Then she remembered WikiLeaks, a whistleblowing site she learned about during military training, when instructors warned against avoiding it.

“I visited the site after an instructor in 2008 basically said ‘do not go to this web page’,” she said. “Instructor tells you not to do anything, of course you have to go and do it.”

So she returned to the WikiLeaks website in 2010 to share her documents.


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“I decided to upload them from a Starbucks attached to a Barnes & Noble near my home.”

She said she knew she would be in trouble.

“It would be very difficult,” she said when asked if she covered her tracks. “Either way, there would always be a forensic clue pointing at me.”

I was desperate to provide information

The military came after her and arrested her outside Baghdad in Iraq in 2010 when she was 22 years old. She was kept in a “tiger cage,” she said.

She had suicidal thoughts and an attempt, she said.

“It was a dark time.”

Then known by her birth name Bradley Manning, she said she had told a couple of close friends that she was transgender but “was still in the closet.”

Manning was convicted under the U.S. Espionage Act and the Computer Fraud and Abuse Act and sentenced to 35 years in prison, the longest sentence ever issued in the United States for leakage. In 2017, after seven years in prison, Manning’s sentence was changed by US President Barack Obama.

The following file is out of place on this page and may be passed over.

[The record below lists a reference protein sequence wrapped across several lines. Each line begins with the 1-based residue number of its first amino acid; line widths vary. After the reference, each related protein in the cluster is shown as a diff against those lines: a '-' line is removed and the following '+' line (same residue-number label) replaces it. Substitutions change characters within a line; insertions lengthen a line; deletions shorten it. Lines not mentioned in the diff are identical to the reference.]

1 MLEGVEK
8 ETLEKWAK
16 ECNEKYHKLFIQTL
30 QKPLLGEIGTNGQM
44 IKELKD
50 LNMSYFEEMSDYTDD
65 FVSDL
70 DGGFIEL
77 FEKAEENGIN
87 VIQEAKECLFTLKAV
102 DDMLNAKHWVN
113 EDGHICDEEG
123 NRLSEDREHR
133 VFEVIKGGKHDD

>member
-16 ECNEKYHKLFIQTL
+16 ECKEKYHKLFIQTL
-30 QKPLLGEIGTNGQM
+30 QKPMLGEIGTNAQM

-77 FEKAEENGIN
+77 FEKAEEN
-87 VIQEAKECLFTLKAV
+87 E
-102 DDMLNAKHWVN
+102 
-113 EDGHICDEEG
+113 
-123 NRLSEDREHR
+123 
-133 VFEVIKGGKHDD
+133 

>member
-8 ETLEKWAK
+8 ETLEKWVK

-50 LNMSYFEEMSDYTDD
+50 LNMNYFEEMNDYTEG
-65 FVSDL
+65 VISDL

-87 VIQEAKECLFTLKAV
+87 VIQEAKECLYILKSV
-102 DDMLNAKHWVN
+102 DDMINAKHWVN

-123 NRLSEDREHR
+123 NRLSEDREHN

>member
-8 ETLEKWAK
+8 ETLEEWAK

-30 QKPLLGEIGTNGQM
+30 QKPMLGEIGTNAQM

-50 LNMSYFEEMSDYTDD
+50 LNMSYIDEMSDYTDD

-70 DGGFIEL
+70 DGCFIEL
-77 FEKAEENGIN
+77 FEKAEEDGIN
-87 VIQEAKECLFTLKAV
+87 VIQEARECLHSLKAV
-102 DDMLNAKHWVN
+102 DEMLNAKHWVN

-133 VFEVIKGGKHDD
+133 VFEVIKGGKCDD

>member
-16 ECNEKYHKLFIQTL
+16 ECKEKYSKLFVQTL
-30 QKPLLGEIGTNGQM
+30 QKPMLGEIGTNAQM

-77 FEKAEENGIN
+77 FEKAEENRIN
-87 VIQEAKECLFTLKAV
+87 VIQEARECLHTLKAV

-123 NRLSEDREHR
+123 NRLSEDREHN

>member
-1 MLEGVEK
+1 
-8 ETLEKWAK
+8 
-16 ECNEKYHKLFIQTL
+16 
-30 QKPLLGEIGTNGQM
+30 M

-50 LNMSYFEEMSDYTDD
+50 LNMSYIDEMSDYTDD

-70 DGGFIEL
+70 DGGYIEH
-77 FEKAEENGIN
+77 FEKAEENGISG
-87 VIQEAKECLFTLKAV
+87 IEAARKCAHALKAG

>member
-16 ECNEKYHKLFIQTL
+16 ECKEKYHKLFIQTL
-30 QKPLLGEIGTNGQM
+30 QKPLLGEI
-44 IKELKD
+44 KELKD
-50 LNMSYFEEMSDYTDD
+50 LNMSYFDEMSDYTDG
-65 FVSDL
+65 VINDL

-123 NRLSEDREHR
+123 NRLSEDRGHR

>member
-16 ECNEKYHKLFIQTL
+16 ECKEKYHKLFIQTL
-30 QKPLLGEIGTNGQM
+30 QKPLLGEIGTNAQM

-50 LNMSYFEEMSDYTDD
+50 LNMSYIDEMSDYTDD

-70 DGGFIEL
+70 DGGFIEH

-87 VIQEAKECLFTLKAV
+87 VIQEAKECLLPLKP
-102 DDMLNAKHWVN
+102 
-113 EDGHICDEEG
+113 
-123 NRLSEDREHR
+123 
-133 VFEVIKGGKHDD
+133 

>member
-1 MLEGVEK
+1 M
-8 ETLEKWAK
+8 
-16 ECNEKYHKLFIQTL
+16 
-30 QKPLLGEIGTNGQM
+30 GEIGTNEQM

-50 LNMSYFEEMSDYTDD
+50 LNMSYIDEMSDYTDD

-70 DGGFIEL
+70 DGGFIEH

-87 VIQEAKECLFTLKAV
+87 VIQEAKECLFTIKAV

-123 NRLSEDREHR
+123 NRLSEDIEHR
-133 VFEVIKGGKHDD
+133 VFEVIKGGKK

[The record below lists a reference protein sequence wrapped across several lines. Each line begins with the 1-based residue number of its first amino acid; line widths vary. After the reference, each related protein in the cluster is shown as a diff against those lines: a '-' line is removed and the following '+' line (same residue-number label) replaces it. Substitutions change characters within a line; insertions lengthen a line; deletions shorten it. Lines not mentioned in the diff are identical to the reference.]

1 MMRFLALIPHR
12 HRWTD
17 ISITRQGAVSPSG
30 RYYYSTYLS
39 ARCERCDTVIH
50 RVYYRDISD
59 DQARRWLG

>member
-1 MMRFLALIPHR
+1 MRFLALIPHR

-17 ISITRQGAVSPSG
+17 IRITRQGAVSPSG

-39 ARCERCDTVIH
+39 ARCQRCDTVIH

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“I spent most of my adult life in prison,” she said.

The IRB heard about the importance of the material she leaked, including an explosive video shown during the hearing, despite objections from public prosecutors.

The video shows 39 minutes of gunshots on board a U.S. military helicopter in Iraq in 2007. Soldiers killed 11 civilians on the ground, including two Reuters journalists who fired from the helicopter. Soldiers can be heard laughing during the incident.

After the first helicopter attack, a van came to help the wounded. It was also shot up by a helicopter and killed two children. Someone on board the helicopter says, “Well, it’s their fault to bring their children into the fight.”

The helicopter video contradicted official statements from that time. The military said the helicopter opened fire in response to an active firefight.


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Heidi Matthews, an assistant professor of law at Osgoode Hall Law School in Toronto, testified that Manning’s revelations revealed “serious evidence of violations of international humanitarian law” and helped change the public’s view of the war on terror.

The documents revealed about 15,000 previously untouched civilian causal links and “strong evidence” that U.S. coalition forces, including Canada, were not truthful and transparent in their military activities.

“The reality was far more brutal, far more devastating and far more problematic,” than previously understood, Matthews said.

Manning’s status with the Canada Border Services Agency has been in conflict for four years.

The hearing is scheduled to continue Friday before IRB judge Marisa Musto.